Publishers' Preview: Diverse Books: Five Questions for Mariama J. Lockington

This interview originally appeared in the May/June 2023 Horn Book Magazine as part of the Publishers’ Previews: Diverse Books, an advertising supplement that allows participating publishers a chance to each highlight a book from its current list. They choose the books; we ask the questions.

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After being dumped by her girlfriend and witnessing a racist arrest in the same afternoon, Sadie finds it almost impossible to leave her bedroom, let alone the house. Forever Is Now documents one teen’s experience with anxiety — and injustice.

1. What social media app is waiting to be invented?

Maybe something to do with music. An app where you can not only make playlists but also engage with others who enjoy the same artists or genres — a virtual listening lounge of sorts. Some activism element would be cool — listening rooms for particular causes and conversations, or a board where you can pin other forms of art that a particular song inspires.

2. Where do you feel safest?

As much as I love being an author, visiting new places, and engaging with readers, I’m definitely a homebody at heart. I feel safest when I am at home with my wife, my dog, my plants, and all my books. Home to me is people over things, but as a first-time homeowner, it’s been nice to also think of home as a physical space that grounds me in all that I love.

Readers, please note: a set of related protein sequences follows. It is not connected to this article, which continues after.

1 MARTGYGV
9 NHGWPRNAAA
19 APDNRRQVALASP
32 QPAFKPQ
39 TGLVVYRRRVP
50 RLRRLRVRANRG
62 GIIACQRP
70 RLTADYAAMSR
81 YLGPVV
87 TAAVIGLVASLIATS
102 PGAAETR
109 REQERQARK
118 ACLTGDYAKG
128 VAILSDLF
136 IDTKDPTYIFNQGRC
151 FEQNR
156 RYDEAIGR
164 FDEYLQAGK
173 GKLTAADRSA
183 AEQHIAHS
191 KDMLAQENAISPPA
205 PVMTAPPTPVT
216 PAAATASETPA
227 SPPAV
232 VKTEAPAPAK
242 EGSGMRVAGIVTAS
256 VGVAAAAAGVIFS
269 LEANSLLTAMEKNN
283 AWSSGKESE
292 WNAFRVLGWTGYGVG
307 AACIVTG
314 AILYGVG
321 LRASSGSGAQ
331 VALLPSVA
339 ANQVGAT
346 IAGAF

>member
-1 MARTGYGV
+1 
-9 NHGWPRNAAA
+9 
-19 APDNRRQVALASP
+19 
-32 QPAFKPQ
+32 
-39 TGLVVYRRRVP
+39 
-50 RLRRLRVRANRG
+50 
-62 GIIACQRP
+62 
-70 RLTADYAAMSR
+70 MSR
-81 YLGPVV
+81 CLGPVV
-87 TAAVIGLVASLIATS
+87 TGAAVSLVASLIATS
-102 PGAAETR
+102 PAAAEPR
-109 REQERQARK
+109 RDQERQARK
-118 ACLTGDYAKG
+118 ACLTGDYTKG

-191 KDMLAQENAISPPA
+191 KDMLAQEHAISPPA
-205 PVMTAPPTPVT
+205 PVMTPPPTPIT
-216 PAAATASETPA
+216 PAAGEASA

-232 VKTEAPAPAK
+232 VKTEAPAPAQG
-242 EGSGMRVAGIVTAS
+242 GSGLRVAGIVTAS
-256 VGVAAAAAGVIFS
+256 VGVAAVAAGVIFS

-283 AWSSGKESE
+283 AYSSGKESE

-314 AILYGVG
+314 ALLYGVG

3. What do you love about where you live?

I love that Lexington, Kentucky, is home to one of the oldest gay bars in the country and that it has a rich queer community and history. I love that I can drive from cityscape to green horse pastures in a matter of minutes and how stunningly beautiful the landscape is.

4. What books do you read over and over again for comfort?

Sula by Toni Morrison, Their Eyes Were Watching God by Zora Neale Hurston, and a newer title, The Women Could Fly by Megan Giddings. None is particularly “comforting,” but when I go back to them, I always learn something new.

5. Tell me a good first step for a young person interested in working for racial justice.

Never forget that empathy is a superpower. Spend time talking and hanging out with people outside of your community, do research on topics you care about so you can be well educated when you encounter someone who may not be, and learn when to speak up and when to listen. There is power in both.

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Photo: Adrianne Mathiowetz.

Roger Sutton
Roger Sutton

Editor Emeritus Roger Sutton was editor in chief of The Horn Book, Inc., from 1996-2021. He was previously editor of The Bulletin of the Center for Children's Books and a children's and young adult librarian. He received his MA in library science from the University of Chicago in 1982 and a BA from Pitzer College in 1978.

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